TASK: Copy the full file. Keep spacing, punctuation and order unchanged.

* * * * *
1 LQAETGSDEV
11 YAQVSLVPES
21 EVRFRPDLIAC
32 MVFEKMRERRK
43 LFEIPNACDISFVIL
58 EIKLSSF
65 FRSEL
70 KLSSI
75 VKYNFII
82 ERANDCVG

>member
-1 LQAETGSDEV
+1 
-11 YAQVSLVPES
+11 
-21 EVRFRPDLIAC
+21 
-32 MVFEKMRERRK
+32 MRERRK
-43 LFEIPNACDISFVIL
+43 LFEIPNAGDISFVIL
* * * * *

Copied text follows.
1 LQAETGSDEV
11 YAQVSLVPES
21 EVRFRPDLIAC
32 MVFEKMRERRK
43 LFEIPNACDISFVIL
58 EIKLSSF
65 FRSEL
70 KLSSI
75 VKYNFII
82 ERANDCVG

>member
-1 LQAETGSDEV
+1 
-11 YAQVSLVPES
+11 
-21 EVRFRPDLIAC
+21 
-32 MVFEKMRERRK
+32 MRERRK
-43 LFEIPNACDISFVIL
+43 LFEIPNAGDISFVIL